Okay, ya gotta love this one...
You know that tune they play at sports events when they want the crowd to chear on the home team by yelling "CHARGE!"? It kind of goes: "Da-da-da-DUT, da-daaaaaah." (And this is where everyone's suppose to yell "charge.") Well there's a man in Florida who claims he wrote that melody about 30 years ago and owns the copyright on it. What's more, he's suing for what he says are the monetary compensations he never received.
Bobby Kent filed the suit in Florida, claiming that he wrote the well-known ditty as part of a larger piece of music he titled Stadium Doodads. According to news reports, it first got played at San Diego Chargers games while Mr. Kent was in charge of the music there. He says other teams picked it up, but no one ever asked his permission or paid him for the use. So now he's suing ASCAP, and he's demanding of every professional sports team that they pay him $3,000 per year for the tune's use at their games. According to reports, so far only the Los Angeles Lakers have paid up.
One notable wrinkle in Mr. Kent's claim of authorship is that there seems to be some evidence that the same combination of six notes was penned some years earlier by Tommy Walker, a student at the University of Southern California, where they claim to have been playing the "charge" theme since the 1950s.
Mr. Kent lays claim to a registered copyright on his song. So perhaps the real legal issue is: Are the sports teams playing Mr. Kent's "da-da-das" or Mr. Walker's "da-da-das"?
Over the course of 2002-2005, I researched and wrote a play, titled The Judicial Murder of Mrs. Surratt, in which I dramatized the trial of Mary Surratt, a woman implicated in the assassination of Abraham Lincoln and the first woman judicially executed by the United States government. Performances of the play always spark a lot of questions about the legal issues involved. Those issues include not only the question of whether or not she was actually guilty but, also, the question of whether the military tribunal that heard the case was a legally valid venue in which to conduct the trial of civilians.
Robert Redford's new film, The Conspirator, delves into the same historical story (although, unlike my play, the film focuses its attention more on Mrs. Surratt's defense lawyer than on Mrs. Surratt, herself). And the film again raises these same now-146-year-old legal issues -- issues that continue to be debated today.
The film prompted a California public radio station to do a story about both the history and the legal issues. It includes an interview with yours truly. You can hear the story, as well as additional audio from reporter Kitty Felde's interviews, on the Southern California Public Radio website.
It was supposed to be only a six-month moratorium, but it was enough for artist Melanie Gold to file a First Amendment lawsuit in federal court against the upstate New York village of Greenwood Lake. According to a Times Herald-Record newspaper article, when Ms. Gold announced her plan to paint a mural on the side of a private building, village officials enacted a six-month ban on public art to give themselves time to establish a new committee for the purpose of creating a public art code -- something the town apparently didn't have but the officials deemed to be an important first step to giving official blessing to publicly displayed murals. Ms. Gold filed suit, claiming the ban infringed her First Amendment rights, and, she painted three public murals in protest.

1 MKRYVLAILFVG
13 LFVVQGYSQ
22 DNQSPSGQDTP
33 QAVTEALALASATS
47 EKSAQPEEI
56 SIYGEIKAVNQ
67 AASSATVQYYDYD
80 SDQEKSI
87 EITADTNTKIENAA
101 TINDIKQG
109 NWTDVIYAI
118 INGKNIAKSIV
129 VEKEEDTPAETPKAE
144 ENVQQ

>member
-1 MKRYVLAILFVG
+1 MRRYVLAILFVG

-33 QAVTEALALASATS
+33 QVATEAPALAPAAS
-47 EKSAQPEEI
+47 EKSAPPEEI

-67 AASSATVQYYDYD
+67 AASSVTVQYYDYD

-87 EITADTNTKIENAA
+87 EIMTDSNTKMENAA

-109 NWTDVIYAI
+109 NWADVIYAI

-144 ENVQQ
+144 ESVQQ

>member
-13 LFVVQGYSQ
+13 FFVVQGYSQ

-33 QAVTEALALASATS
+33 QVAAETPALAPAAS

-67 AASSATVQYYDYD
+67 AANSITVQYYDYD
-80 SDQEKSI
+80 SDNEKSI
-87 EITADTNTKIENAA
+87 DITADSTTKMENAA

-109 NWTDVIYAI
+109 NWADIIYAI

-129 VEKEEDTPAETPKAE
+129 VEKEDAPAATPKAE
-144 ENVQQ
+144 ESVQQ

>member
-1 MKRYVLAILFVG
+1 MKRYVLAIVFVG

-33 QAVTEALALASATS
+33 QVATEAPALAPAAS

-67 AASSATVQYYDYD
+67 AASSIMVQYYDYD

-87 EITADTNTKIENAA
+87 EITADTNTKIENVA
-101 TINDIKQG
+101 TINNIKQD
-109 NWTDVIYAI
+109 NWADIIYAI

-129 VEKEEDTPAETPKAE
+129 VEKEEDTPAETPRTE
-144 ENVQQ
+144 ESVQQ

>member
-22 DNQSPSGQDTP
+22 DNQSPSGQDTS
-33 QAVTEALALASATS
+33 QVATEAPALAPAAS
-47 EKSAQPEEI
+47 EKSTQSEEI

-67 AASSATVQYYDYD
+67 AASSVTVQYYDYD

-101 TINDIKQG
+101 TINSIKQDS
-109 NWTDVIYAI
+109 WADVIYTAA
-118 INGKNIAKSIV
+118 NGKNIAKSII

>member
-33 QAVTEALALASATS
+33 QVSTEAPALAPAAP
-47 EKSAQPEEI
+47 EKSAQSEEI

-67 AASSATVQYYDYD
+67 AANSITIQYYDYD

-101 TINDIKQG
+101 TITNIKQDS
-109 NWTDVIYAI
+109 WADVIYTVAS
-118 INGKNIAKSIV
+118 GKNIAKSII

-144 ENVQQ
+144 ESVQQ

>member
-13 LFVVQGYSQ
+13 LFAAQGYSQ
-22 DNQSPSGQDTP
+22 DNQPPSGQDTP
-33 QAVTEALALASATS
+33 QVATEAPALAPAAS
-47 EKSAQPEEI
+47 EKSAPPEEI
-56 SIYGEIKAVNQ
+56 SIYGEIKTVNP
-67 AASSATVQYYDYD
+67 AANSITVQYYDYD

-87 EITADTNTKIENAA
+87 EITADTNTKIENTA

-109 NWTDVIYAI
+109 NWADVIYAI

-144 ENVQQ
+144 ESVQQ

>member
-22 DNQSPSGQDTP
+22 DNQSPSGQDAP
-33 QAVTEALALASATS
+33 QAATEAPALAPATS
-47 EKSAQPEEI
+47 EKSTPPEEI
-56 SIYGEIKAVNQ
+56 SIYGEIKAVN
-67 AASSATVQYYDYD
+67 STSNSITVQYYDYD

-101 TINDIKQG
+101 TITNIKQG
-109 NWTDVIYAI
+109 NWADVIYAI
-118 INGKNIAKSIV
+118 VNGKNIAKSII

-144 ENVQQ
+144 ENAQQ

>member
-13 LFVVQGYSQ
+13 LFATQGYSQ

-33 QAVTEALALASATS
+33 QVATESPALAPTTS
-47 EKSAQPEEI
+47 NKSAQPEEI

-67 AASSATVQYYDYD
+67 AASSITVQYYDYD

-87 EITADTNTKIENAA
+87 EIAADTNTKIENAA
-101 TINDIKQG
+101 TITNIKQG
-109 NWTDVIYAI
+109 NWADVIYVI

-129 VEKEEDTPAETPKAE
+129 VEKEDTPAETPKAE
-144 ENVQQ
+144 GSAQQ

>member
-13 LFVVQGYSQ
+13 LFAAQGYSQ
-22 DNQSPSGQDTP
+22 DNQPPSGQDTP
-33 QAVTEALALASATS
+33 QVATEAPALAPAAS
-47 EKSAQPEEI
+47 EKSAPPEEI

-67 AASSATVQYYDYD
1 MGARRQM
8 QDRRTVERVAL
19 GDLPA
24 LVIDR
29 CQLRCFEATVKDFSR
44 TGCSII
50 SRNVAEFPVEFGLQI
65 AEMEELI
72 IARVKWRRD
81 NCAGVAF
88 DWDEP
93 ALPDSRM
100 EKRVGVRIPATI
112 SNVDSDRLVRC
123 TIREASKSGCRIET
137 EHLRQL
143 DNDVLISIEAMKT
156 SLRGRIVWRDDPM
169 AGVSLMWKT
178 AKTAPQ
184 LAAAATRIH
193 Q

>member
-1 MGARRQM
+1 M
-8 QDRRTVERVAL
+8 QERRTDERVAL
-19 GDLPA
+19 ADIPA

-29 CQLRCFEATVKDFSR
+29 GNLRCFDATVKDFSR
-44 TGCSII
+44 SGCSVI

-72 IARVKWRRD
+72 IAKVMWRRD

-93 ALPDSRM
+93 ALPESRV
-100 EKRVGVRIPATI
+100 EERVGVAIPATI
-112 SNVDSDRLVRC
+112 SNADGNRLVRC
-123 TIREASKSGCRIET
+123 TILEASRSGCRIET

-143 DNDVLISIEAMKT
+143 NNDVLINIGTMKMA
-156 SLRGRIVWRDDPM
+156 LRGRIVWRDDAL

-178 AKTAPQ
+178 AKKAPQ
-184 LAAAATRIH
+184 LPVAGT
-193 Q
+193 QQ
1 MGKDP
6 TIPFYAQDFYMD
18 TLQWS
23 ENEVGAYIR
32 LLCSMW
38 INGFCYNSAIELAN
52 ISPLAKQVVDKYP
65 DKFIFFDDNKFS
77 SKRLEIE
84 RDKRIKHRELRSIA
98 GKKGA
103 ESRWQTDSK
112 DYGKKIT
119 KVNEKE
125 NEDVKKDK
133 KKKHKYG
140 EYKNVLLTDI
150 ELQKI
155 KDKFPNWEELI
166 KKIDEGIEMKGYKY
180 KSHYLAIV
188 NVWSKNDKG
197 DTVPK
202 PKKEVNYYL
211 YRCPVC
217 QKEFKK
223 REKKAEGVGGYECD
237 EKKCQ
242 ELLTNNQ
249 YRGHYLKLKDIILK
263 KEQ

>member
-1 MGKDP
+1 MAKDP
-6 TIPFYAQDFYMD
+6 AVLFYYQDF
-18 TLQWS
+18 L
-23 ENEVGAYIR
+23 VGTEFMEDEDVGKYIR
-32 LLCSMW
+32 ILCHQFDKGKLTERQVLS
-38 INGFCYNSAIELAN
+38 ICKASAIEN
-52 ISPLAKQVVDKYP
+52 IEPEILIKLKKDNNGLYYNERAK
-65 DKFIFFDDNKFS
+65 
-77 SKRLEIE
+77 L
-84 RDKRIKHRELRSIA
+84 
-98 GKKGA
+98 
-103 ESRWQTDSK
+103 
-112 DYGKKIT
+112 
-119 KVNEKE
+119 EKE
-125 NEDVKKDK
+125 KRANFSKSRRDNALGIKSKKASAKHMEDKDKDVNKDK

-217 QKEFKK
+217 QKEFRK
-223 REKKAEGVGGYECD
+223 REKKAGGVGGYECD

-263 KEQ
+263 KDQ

According to the article, the suit was settled this month when the village agreed to repeal the ban. A victory, it seems, for the artist. Of course, if my math is correct, the six-month public art ban, which the article states was enacted on November 1st, was scheduled to end at the close of this month anyway.
I was watching the TV show, Monk, the other night, and there was a scene in which a police lieutenant got miffed with his captain because, as the lieutenant saw it, the captain gave credit to another person for the very same crime theory the lieutenant had offered earlier. The lieutenant's petulant response to this was that he was going to copyright his police notes from now on -- a notion the police captain looked on with disdain. "You're going to copyright your police notes?"
Well, silly though it might sound, under the U.S. copyright law, a police officer's notes might be automatically copyrighted as soon as they're written. Most anything original that's written down is automatically protected by copyright. You don't have to register a writing for it to be protected.
Of course, if you're making police notes as part of your job as a law enforcement officer, it could be argued that the copyright actually belongs to your employer -- the law enforcement agency for whom the notes were created -- rather than to the officer.
Correspondence written by musical legend John Lennon during his lifetime is going to be published in a new book. Actually, on a more technical level, it's a republishing of the letters. You see, the way the law views it, simply composing and mailing a letter is a form of publication. And, just in case you weren't sure about it, a letter that's composed under contemporary American copyright law is protected by copyright. So, according to a New York Times article, Mr. Lennon's correspondence is being published in the book with the permission of his widow, Yoko Ono, whom we can assume controls his estate.